The Altaii are not exactly the Aiel, but they share some definite family resemblances. The idea of a proud desert people is not new to anyone (including reality), but you can see in this rougher less fleshed-out version the beginnings of what would become one of my favorite fictional versions of the trope. Even when I was intensely bothered by the Aiel, I loved them, as I think most WOT fans did. (And the Aiel are pillars of moral rectitude compared to the Altaii, for which I am very grateful.)
His tunic was of many colors, slashed after the fashion of Lanta so that other colors showed when he bowed to us.
Only true WOT nerds instantly know why I cracked up laughing at the description of this guy’s clothes. Oh, RJ, we miss you, crazy slashed clothes obsession and all.
And then there’s this:
“You’ve become a link, Wulfgar, a connector between this world and powers beyond. I’m not saying you have any powers of your own,” she added quickly. “You’re not the first male to become a Sister of Wisdom, or would it be brother, but I’ve never heard of a male being such a link before. You’re going to be the focus of events, and not always events of your choosing or liking. You’ll be a catalyst, setting off things by your mere presence, even if you do nothing.”
Yep. I’m pretty sure we all know where that’s going, even if this novel only barely introduced the ta’veren concept, or the idea of a man wielding powers normally restricted for women. It left it open for more to happen in the future, but WotA only scraped the surface of what Wulfgar’s “focus” status meant for him and his world. It would have been far more tantalizing a glimpse if I didn’t already know it gets so much fuller (and better) treatment in WOT years later.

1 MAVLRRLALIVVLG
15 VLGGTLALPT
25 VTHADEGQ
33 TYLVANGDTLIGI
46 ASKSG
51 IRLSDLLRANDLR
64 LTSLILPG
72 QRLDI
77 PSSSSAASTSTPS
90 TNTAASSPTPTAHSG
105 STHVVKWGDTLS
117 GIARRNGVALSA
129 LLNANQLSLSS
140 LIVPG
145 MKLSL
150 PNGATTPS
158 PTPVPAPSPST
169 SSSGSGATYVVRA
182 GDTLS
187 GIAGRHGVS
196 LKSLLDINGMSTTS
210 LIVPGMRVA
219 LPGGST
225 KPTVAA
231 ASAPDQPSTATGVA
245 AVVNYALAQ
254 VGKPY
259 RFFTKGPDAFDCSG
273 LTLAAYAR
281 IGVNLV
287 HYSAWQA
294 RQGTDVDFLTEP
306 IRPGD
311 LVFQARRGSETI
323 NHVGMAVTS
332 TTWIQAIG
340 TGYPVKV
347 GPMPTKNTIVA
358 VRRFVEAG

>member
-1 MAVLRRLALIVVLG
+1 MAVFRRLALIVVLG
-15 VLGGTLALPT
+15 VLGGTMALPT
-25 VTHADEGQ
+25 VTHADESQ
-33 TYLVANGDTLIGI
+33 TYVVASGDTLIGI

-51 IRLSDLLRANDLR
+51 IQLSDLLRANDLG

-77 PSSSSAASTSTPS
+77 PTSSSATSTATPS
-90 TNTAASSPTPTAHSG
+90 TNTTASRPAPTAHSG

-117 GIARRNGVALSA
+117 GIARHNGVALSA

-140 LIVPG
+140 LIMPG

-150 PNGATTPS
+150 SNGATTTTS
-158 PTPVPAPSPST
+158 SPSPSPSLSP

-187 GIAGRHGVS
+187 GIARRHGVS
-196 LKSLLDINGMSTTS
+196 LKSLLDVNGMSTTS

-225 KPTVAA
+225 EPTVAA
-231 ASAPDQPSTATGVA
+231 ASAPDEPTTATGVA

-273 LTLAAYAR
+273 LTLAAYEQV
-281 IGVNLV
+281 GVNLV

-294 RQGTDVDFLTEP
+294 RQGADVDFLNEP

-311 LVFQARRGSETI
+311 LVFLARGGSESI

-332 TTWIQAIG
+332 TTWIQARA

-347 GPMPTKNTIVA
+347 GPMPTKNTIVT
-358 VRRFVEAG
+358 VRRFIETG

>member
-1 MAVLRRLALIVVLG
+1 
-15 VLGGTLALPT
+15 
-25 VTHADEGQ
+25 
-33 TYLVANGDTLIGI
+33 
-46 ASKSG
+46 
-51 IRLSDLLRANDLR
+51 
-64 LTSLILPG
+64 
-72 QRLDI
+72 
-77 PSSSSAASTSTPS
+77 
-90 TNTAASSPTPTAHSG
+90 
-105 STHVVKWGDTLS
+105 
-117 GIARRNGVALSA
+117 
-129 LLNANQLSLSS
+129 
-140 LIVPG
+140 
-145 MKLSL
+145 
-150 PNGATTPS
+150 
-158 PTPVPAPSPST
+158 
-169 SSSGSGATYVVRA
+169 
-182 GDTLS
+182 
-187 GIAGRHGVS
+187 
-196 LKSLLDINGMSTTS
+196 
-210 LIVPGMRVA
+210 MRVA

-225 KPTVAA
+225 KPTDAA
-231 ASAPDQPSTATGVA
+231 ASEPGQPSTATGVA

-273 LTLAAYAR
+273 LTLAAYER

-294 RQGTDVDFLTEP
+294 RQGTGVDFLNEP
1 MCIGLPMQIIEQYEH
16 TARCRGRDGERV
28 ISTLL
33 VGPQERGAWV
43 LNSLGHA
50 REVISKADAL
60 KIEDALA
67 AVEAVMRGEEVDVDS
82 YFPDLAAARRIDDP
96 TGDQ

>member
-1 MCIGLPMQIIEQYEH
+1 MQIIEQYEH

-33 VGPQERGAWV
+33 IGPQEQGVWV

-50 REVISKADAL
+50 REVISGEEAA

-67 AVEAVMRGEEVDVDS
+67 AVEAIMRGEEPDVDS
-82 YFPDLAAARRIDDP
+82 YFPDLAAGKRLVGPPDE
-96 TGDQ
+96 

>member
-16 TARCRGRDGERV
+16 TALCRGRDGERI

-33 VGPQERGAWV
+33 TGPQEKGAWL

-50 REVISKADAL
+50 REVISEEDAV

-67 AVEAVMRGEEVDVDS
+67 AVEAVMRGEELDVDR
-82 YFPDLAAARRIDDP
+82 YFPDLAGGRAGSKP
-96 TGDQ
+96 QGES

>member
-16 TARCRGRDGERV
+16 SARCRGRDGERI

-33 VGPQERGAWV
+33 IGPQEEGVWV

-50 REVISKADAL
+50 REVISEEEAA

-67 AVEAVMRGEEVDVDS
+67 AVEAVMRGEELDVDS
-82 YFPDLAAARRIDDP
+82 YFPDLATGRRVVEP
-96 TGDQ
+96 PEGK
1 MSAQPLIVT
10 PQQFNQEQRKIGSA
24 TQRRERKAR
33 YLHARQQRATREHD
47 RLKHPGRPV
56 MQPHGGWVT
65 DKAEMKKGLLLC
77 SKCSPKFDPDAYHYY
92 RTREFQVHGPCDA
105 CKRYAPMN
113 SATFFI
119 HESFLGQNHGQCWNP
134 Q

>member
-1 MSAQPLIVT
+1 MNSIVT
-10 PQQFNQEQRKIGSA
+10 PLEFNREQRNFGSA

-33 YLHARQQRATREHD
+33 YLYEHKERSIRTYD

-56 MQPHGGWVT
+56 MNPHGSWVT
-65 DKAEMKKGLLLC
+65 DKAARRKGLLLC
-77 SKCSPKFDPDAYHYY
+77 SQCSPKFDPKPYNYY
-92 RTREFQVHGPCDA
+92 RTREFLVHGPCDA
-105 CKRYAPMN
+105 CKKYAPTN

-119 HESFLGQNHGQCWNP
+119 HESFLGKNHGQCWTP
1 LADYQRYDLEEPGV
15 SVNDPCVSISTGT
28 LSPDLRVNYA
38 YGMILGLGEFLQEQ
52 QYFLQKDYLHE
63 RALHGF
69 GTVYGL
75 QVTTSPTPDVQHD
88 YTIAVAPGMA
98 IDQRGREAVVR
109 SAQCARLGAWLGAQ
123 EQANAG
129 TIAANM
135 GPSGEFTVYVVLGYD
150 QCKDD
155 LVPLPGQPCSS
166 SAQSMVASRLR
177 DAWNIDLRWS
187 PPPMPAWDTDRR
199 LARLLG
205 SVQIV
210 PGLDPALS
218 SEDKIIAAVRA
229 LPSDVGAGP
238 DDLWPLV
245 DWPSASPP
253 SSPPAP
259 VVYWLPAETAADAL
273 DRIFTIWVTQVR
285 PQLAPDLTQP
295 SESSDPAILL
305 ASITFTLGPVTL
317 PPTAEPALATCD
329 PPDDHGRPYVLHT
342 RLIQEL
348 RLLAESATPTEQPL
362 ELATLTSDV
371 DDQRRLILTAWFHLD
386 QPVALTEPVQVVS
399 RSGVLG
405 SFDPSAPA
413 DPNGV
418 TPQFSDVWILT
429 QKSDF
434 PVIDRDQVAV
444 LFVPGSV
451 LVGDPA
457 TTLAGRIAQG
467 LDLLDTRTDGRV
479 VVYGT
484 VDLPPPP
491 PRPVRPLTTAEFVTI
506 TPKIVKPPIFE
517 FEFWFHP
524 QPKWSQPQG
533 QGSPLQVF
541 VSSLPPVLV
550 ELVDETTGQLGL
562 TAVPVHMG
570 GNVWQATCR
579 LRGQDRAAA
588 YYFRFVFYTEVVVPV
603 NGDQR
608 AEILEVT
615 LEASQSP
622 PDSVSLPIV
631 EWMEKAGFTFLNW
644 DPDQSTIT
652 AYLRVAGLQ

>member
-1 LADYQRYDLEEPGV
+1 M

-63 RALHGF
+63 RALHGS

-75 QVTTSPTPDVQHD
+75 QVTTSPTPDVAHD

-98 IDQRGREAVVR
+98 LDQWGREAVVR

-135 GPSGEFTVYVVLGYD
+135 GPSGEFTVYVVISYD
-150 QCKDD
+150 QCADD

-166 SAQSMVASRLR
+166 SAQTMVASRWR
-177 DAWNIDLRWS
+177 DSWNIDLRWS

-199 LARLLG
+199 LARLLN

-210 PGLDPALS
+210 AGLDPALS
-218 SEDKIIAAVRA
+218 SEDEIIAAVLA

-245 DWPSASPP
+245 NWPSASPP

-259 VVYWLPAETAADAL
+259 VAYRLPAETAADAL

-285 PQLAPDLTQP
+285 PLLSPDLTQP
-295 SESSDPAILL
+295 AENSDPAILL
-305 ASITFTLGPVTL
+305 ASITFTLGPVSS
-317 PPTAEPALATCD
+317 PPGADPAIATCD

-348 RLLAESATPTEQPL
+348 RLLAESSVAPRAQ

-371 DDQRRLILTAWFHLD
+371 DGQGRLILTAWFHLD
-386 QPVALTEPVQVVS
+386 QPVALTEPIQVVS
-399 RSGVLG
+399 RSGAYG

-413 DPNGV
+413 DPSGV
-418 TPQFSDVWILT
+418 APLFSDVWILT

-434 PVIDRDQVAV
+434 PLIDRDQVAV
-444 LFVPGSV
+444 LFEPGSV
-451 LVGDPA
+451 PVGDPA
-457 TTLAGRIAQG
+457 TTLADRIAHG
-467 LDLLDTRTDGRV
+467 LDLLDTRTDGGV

And really, this can be said of all the parallels I’ve noted, and the story itself. This is what I meant when I said in the non-spoiler review that it made more sense to have published Warrior of the Altaii now, after The Wheel of Time has been finished, than before. The book stands on its own, but I think ultimately it is more interesting to read as the simpler springboard from which deeper and much more complex things were to come; the primer paint to WOT’s glossy finish, if you will.
Not the beginning, but a beginning, perhaps.
And that’s what I got, kids! If you’ve read Warrior of the Altaii, please share your thoughts! Did you agree, do you disagree, did I miss something? I probably did, so come and tell me all about it. Cheers!
Warrior of the Altaii is available from Tor Books.
Leigh Butler is a writer, blogger and critic, who feels that humor, weirding of language, and the occasional application of head to desk is the best way to examine the impact of sociocultural issues on popular SF works (and vice versa). She has been a regular columnist for Tor.com since 2009, with multiple series to her name: The Wheel of Time Reread, A Read of Ice and Fire, the Movie Rewatch of Great Nostalgia, and now the Reread of the Ruin of Kings by Jenn Lyons. Leigh lives in New Orleans, and therefore advises alla y’all to let your good times roll.